CNOOC has long way to go after Nexen takeover

Updated: 2012-12-10 14:22


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BEIJING -- The Canadian government on Friday gave a green-light for CNOOC's $15.1 billion bid to purchase Nexen, an oil and gas producer based in Calgary in the province of Alberta.

According to agencies, it will be China's biggest ever overseas acquisition once it is completed. In 2011, China's leading oil and gas developers spent nearly $20 billion on the purchase of overseas assets, compared with 150 billion spent worldwide in this sector.

CNOOC has long way to go after Nexen takeover

 Xinhua File Photo

Wang Yilin, Chairman of CNOOC, said in a statement that CNOOC is "very pleased" by the approval, "which recognizes the long-term economic benefits for Calgary, for Alberta and for Canada."

The changing global energy situations give CNOOC a golden opportunity to win the bid, said Lin Boqiang, Director of Xiamen-based China Center for Energy Economic Research.

He added that countries rich in energy sources, such as Canada and Russia, start to eye new markets, while China is one of the very markets that big energy countries are looking for.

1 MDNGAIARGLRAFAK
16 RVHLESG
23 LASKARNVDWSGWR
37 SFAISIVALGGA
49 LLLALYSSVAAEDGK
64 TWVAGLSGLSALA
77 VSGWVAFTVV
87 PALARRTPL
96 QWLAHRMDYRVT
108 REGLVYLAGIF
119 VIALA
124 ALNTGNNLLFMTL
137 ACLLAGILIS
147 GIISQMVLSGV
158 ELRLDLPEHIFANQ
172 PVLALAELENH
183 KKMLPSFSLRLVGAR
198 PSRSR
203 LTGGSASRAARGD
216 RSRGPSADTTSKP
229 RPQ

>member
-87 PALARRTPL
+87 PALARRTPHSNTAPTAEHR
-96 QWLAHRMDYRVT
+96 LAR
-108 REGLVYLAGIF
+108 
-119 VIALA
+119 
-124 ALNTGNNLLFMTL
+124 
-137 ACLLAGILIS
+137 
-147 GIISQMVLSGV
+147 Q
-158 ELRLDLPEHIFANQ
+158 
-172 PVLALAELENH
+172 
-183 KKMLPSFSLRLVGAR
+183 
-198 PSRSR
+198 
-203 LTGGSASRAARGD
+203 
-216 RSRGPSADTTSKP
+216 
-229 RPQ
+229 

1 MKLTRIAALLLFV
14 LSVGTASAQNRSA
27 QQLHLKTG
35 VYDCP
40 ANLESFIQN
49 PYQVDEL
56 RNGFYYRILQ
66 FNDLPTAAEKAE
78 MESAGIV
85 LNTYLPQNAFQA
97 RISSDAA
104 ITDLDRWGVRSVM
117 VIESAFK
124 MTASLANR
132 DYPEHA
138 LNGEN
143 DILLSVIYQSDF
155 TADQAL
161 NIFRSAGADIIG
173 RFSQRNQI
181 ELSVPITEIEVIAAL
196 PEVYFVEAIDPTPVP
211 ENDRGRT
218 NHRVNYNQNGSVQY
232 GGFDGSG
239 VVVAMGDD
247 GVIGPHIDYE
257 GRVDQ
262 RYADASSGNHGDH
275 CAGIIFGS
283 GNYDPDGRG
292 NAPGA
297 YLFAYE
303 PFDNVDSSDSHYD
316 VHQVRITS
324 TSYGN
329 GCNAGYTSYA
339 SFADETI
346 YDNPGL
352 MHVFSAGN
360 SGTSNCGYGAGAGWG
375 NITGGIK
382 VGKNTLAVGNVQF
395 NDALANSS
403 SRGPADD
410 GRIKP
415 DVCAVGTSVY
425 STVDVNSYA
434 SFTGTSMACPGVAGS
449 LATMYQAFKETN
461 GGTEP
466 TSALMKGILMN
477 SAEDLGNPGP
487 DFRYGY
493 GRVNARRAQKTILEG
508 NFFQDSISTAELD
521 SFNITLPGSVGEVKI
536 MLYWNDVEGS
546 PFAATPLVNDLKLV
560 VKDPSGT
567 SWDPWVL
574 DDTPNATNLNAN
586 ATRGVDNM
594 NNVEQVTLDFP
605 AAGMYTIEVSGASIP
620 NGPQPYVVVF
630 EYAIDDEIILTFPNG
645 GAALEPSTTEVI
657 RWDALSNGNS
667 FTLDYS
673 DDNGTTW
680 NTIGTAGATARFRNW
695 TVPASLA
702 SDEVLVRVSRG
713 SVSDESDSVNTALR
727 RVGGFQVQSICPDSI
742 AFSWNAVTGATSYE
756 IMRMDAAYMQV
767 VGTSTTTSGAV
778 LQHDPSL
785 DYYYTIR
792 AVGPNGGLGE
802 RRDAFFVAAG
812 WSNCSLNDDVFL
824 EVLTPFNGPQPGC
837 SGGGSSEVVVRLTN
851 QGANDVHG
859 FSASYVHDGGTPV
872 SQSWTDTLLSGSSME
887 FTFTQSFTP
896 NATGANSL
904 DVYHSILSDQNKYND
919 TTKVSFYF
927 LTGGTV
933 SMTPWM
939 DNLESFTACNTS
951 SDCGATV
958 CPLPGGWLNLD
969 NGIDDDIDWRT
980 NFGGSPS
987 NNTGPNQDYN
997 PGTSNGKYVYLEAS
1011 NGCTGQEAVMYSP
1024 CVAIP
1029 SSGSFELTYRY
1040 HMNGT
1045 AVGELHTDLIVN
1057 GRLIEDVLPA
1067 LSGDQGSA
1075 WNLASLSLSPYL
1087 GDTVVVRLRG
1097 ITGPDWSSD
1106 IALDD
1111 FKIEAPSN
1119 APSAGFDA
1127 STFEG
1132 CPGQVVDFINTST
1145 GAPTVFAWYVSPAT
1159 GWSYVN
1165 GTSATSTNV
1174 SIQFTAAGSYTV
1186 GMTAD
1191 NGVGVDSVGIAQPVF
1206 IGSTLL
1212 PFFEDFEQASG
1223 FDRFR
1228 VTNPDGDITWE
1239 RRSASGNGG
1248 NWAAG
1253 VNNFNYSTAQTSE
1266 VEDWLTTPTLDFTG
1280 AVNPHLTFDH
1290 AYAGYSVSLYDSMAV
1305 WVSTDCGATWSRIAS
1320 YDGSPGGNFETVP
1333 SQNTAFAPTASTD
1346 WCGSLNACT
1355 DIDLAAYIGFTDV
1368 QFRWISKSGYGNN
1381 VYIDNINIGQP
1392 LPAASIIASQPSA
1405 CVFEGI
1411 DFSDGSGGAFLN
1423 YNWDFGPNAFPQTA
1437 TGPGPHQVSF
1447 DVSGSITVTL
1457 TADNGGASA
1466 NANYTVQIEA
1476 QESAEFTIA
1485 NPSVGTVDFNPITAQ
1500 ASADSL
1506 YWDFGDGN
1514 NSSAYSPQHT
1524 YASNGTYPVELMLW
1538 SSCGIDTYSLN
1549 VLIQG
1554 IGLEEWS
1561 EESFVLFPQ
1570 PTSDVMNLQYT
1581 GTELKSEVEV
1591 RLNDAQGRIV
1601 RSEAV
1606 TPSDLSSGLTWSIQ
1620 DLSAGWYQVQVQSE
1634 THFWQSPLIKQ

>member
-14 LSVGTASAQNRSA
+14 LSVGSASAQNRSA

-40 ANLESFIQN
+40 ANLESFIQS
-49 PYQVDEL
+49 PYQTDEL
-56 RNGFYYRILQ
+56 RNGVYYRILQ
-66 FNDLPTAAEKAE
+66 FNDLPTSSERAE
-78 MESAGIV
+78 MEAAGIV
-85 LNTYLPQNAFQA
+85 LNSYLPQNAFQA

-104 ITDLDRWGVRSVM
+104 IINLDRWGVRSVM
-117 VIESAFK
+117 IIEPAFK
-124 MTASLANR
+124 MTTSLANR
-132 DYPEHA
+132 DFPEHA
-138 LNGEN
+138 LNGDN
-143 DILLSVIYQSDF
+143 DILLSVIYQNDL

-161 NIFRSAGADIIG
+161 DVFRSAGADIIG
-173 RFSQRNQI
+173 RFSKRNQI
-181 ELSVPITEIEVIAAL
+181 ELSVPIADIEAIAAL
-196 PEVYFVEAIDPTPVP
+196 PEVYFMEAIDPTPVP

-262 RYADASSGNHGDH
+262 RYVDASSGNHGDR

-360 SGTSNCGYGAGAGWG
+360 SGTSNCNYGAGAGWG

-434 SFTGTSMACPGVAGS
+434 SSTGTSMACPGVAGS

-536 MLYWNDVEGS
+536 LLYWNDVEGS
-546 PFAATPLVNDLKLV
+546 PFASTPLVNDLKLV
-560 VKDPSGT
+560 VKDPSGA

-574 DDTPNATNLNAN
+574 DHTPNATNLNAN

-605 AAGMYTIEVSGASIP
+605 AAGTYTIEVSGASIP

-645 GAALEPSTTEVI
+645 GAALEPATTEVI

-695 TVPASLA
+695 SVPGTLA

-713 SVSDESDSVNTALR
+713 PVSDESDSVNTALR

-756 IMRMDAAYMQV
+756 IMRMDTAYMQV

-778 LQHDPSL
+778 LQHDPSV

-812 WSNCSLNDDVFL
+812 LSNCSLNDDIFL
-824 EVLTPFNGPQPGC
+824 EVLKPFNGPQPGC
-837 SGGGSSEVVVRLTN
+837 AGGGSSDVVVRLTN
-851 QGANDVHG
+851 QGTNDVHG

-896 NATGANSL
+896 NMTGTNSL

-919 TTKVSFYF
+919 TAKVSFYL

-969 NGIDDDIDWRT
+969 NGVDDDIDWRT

However, the oil conglomerate CNOOC still faces many challenges after the Nexen transaction.

According to Lin, the purchase is only the first step in "go global" strategy, how to manage overseas property well will put CNOOC to the greatest test.

Shen Yan, general manager of merger and acquisition at CCID Consulting Co Ltd said "CNOOC has somewhat overbid for the deal and has to take over $4.3 billion of debts from Nexen, making profitability a key aspect to improve."

The Canadian company saw net income decrease to $59 million in the third quarter of this year, 85 percent down from the previous quarter, with lower production and higher operating costs.

Beside CNOOC has accepted management and employment conditions set by the Canadian government, which include guarantees that at least 50 percent of Nexen’s board and management positions be held by Canadians, and that CNOOC has to maintain workforce levels for at least five years as well as list common shares on the Toronto Stock Exchange.

Right after the approval, Canadian Prime Minister Stephen Harper told a press conference that the CNOOC-Nexen deal should be viewed as "the end" rather than the "beginning of a trend."

Experts say it will be a long road for CNOOC to go, but they encourage more Chinese firms to engage in overseas acquisitions, especially those of resources firms, to make good use of the golden opportunity.

Timeline of CNOOC's bid for Nexen